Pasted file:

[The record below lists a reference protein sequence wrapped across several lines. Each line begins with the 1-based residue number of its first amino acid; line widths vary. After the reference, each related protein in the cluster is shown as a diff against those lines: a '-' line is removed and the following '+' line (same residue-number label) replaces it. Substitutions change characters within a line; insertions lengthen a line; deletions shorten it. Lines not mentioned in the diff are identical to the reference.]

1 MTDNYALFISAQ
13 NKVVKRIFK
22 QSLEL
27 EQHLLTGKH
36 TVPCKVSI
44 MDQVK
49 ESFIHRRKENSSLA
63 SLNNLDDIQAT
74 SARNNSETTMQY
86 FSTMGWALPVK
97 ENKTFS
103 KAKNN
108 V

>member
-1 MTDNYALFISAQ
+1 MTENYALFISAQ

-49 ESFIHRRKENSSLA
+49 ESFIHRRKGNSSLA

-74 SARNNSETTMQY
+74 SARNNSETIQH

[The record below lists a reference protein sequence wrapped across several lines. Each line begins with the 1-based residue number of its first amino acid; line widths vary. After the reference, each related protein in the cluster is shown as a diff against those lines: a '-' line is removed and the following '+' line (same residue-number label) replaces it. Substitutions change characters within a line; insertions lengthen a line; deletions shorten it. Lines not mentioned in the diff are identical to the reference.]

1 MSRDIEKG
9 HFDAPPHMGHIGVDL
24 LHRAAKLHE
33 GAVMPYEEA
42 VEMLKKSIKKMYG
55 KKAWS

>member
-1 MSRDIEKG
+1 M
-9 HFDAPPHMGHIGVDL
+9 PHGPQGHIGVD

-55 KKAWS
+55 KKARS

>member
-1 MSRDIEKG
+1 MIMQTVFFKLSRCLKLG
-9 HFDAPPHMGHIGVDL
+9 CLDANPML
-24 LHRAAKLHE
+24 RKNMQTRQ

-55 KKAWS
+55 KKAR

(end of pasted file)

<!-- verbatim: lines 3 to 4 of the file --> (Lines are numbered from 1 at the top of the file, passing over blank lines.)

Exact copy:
13 NKVVKRIFK
22 QSLEL